In 1993 an international exposition (Expo '93) was held at Daejeon. Several landmarks, such as the Hanbit Tower and the Expo Bridge, were built at this time. After the exposition ended, the grounds were refurbished as Expo Science Park. Next to the park is the National Science Museum, which had moved to its current location in 1990.
There are eight popular places for sight seers which are designated by city government. Those Eight Sights are: Sikjangsan(Mt.), Bomunsan(보문산) (Mt.), Gubongsan(구봉산) (Mt.), Jangtaesan(장태산) (Mt.), Yuseong Spa, EXPO Park, Daecheonghosu (Lake), and Gyejoksan (Daejeon) (Mt.).
Most of the cultural centres and sight seeing places are located in Yuseong-gu district with the exception of Ppuri park and Daejeon Zoo.
The Daejeon Museum of Art, located in Dunsan Grand Park, is an art museum focused on the convergence of art and technology. Since it was established in 1998, numerous exhibitions on contemporary art have been held. Another important cultural institution is the Daejeon Philharmonic Orchestra, which performs in Daejeon Culture & Arts Center and other local venues, and which recently completed several international tours, including visits to the United States and Japan.
Daejeon is a provincial center for the television, newspaper and publishing industries.
Major television broadcasting companies, such as KBS and MBC, have branches in Daejeon; TJB is a local television broadcaster based in Daejeon. Cable TV services are available in most apartments. Eight (8) channels of Mobile TV are provided with the digital radio channels. Several FM radio stations provide news and music on the air. KBS, MBC, TJB have their FM radio channels, there are Christian radio channels, FEBC and CBS, and traffic news channel TBN.
According to the census of 2005, of the people of Daejeon, 21.8% follow Buddhism and 31.2% follow Christianity (20.5% Protestantism and 10.7% Catholicism). About 47% of the population is mostly not religious or follows Muism and other indigenous religions.
The Daejeon World Cup Stadium was constructed in preparation for the 2002 FIFA World Cup. Several games have been held there, including the South Korea vs. Italy match in the second round. It is also the current home for the K League Challenge football club Daejeon Citizen, and National League side Daejeon Korail FC. Daejeon also hosts amateur football club Daejeon de la Cuba, which plays in the Super Sunday Football League.
Daejeon is a center of transportation in South Korea, where two major expressways, Gyeongbu Expressway and Honam Expressway, and two major railway lines, Gyeongbu railway and Honam railway, are joined. Travel time between Daejeon and Seoul using the KTX high-speed rail system is about 50 minutes. The nearest airport to Daejeon is Cheongju Airport, about a thirty-minute drive north of Daejeon. However, there are also direct bus connections to Incheon International Airport.
One line, Daejeon Subway Line 1, of a planned five-line subway system has been operating since April 17, 2007 (partial operations on this line began on March 16, 2006). This subway line connects Daejeon station, located in the original city center, with the more modern and more recently developed sections of this city, including Dunsan, where the city hall and a number of national government buildings are located.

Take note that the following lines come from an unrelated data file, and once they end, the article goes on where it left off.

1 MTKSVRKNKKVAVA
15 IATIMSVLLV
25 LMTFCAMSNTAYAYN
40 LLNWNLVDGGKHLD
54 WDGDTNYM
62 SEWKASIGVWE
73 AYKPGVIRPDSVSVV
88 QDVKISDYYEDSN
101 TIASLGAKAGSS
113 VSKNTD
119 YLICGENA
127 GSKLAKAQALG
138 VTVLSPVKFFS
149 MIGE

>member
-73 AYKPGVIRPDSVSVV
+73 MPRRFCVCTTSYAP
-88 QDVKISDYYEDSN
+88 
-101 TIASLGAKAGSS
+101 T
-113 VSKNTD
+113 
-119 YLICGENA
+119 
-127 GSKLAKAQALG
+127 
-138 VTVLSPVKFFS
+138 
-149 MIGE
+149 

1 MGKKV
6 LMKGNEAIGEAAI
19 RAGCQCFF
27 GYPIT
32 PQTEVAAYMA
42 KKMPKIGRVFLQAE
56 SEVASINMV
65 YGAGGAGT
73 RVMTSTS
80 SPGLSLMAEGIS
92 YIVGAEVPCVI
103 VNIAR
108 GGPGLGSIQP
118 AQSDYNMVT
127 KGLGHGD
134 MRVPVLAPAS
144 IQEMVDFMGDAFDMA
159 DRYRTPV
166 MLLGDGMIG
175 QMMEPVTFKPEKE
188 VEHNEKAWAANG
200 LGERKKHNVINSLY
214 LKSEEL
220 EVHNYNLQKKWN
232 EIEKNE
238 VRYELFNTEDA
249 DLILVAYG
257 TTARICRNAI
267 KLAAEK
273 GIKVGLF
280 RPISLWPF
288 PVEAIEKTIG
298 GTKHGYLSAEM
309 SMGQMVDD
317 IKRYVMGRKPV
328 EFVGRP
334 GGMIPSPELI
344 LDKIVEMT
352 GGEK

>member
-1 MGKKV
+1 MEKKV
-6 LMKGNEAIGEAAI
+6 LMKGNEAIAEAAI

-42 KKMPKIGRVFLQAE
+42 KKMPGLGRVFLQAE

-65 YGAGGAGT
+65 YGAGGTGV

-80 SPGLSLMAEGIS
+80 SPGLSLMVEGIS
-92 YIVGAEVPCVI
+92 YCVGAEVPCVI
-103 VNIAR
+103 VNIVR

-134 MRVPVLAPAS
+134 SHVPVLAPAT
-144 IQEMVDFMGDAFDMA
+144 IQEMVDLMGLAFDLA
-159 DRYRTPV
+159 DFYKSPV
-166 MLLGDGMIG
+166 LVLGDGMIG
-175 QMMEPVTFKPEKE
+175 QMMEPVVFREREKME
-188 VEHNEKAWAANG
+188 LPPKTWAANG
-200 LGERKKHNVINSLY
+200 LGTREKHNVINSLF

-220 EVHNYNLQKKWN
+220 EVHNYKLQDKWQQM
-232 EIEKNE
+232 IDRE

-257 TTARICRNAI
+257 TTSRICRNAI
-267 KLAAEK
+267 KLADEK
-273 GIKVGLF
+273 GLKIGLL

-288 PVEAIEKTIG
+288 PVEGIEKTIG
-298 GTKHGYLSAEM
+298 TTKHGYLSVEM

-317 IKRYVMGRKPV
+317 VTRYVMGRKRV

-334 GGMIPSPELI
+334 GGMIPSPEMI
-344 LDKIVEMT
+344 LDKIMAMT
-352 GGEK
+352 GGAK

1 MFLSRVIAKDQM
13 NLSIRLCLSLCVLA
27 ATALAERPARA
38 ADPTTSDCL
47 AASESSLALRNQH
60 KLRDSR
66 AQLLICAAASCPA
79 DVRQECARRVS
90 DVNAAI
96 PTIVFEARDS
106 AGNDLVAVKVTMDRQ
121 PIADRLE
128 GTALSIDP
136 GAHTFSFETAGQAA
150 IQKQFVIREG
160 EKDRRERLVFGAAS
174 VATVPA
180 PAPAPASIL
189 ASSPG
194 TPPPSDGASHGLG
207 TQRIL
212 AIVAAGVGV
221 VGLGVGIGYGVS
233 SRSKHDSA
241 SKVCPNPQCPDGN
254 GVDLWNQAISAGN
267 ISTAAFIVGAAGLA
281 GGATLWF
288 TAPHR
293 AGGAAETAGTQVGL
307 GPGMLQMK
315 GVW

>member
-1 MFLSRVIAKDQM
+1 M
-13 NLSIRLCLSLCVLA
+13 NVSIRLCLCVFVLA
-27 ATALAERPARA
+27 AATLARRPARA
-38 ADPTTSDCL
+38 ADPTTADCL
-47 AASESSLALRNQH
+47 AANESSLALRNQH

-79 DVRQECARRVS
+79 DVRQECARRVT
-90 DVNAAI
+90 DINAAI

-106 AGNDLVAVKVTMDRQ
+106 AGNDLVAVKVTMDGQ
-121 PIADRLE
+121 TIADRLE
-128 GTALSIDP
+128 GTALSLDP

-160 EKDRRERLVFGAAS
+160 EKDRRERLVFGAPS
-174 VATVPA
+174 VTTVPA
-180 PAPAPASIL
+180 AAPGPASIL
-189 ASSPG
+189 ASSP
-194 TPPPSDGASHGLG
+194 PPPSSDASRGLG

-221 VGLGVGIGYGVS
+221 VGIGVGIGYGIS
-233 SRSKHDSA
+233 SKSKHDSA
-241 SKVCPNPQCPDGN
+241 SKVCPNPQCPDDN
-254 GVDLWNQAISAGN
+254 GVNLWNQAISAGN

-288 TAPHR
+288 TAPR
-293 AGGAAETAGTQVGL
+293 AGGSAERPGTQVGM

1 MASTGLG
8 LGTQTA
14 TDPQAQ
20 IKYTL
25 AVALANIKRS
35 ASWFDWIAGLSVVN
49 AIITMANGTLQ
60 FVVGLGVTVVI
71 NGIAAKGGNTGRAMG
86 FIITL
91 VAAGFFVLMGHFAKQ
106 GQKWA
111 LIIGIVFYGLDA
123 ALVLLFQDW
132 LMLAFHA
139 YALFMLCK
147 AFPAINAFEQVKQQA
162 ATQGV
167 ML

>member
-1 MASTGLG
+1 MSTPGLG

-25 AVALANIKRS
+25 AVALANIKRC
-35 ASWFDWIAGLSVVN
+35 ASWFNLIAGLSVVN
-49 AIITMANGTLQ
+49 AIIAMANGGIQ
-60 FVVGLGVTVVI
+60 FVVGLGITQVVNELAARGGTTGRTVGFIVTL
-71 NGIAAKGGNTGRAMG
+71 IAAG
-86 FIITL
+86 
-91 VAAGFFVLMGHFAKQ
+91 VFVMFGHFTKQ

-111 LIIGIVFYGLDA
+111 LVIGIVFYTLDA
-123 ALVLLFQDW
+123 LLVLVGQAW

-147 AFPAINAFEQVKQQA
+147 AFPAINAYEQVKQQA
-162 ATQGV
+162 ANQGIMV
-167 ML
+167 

Notable differences between the Daejeon subway and the Seoul subway include narrower cars, no doors connecting cars, four cars per train rather than ten, and storage space under the seats for use by passengers. The plastic tokens for toll are read by a proximity sensor when entering the turnstiles, and then inserted into a slot when exiting. The design of the tokens allows them to be used for advertising. Platform screen doors are installed in the subway stations.
- Choi Sung-bong
- Chung Eun-yong
- GunWoo (MYNAME member)
- Han Eun-jung
- Han Sang-hyuk (VIXX)
- Hong Jin-ho
- Kim Young-deuk (a/k/a E.D.), one-half of music production duo E-Tribe
- Kwon Sang-woo
- Lee Na-eun (April member)
- Lee Yoon-ki, film director
- Micky Yoochun
- Rhie Won-bok, cartoonist
- Pak Se-ri
- Shin Chaeho
- Shin Seung-hun
- Song Joong-ki
- Chen (EXO member)
- Kyu Ha Kim
- Baek Ye-rin (15& member)
Twin towns – Sister cities
|Bình Dương Province||Vietnam||2005|
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- "Population, Households and Housing Units". Korean Statistical Information System. Korea National Statistical Office. Retrieved 2007-02-28. External link in
- Song-Du-Bum (July 2000). "Scientific-industrial and nucleus administrative city, Daejeon". GukTo(country). 7 (225): 70.
- 선사시대의대전 [Prehistoric War] (in Korean). Daejeon.go.kr. Retrieved 2014-03-22.
- "Daejeon Government Complex". Government Buildings Management Service. Retrieved 2007-02-22.[dead link]
- Oh, Changyeop (2006-03-22). "Daejeon, Larger Population than Gwangju". Prometheus (in Korean). Retrieved 2007-02-22.
이러한 대전의 인구증가 요인은 지난 1998년 정부대전청사 이전과 한국철도공사, 특허법원, 대덕연구단지 등이 자리를 잡은 것과 관련이 있다.
- "평년값자료(1981–2010) 대전(133)". Korea Meteorological Administration. Retrieved 2011-05-31.
- "Asia's Best Universities 2000". Asiaweek. 2000-06-30. Retrieved 2007-02-21.
- "Daejeon Science High School" (in Korean). Retrieved 2007-02-21. High schools in South Korea usually do not require special entrance exams.
- 공감코리아(sympathyKorea) (21 March 2012). "Management Division International Science Business Belt implementation plan, 2012". 공감코리아(sympathyKorea) archive. publish in book form: 1–93 . Retrieved 7 April 2013.
- "Hankook Tire Review – Enfren Tires". Trucktrend.com. 2008-12-17. Retrieved 2014-03-22.
- "History". National Science Museum of Korea. Retrieved 2007-02-28. External link in
- 8 good places
- 2005 Census - Religion Results
- "Riding Daejeon Subway". iris's talk on above 18 & computers & and society (in Korean). 2006-05-08. Retrieved 2007-02-28. External link in
- "Visiting Daejeon Subway". Korean Faction (in Korean). 2006-03-17. Archived from the original on 2007-01-03. Retrieved 2007-02-28.
뒷면에는 대전소재 배재대학교의 광고가 새겨져있었습니다.External link in
- "Sister Cities, Public Relations". Guadalajara municipal government. Archived from the original on March 2, 2012. Retrieved March 12, 2013.